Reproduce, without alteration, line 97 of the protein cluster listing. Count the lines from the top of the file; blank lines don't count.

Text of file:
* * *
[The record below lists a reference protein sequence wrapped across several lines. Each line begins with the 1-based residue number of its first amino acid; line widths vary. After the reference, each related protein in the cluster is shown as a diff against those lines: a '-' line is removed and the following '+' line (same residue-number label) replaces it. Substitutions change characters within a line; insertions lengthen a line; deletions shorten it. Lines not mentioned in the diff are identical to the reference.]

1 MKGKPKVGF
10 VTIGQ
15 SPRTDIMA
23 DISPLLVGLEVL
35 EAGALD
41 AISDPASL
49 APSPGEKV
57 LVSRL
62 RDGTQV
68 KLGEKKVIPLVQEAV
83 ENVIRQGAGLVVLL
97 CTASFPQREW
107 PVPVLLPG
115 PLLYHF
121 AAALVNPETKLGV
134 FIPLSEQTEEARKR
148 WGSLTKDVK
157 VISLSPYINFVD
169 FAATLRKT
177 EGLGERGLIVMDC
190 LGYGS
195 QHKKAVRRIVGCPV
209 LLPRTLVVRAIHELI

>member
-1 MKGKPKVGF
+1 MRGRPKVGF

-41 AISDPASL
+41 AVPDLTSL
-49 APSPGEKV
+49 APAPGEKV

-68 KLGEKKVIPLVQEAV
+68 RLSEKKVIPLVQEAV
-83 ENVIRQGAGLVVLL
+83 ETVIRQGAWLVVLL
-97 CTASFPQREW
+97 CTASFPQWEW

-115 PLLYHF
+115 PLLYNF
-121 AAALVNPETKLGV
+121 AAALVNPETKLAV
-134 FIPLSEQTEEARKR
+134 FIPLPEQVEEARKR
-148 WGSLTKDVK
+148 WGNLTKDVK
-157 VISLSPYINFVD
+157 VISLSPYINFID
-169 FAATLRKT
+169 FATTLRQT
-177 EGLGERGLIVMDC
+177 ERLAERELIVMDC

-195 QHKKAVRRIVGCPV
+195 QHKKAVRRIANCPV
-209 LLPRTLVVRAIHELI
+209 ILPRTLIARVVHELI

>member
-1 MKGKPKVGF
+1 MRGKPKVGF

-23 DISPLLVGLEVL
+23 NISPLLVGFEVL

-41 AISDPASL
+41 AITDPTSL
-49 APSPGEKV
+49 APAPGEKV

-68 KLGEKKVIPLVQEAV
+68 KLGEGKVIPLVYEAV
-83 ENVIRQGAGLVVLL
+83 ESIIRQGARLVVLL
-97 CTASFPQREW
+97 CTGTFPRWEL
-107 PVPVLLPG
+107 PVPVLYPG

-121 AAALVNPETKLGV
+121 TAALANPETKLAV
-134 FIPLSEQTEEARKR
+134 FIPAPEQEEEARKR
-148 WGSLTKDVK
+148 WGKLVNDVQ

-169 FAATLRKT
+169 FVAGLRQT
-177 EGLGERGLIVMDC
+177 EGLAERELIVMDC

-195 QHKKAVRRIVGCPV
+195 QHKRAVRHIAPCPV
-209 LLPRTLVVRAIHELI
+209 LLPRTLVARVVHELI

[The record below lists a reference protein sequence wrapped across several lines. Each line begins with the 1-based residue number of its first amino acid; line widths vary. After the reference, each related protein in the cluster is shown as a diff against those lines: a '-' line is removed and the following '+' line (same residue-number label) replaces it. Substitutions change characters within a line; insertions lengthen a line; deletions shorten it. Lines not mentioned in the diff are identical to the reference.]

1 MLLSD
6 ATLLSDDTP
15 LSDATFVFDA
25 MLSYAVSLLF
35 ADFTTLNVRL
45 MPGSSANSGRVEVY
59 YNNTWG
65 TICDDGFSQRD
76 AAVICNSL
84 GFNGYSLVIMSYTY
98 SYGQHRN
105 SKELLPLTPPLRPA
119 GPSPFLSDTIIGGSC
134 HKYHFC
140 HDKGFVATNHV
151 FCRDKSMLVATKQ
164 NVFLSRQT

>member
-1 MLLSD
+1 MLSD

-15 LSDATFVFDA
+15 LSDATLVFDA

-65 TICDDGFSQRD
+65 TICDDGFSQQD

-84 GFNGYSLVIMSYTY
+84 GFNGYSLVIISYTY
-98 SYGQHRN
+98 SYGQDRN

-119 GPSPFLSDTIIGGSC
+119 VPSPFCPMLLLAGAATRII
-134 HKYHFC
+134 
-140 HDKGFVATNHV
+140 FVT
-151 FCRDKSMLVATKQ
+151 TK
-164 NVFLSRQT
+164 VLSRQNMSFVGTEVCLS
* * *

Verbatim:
84 GFNGYSLVIMSYTY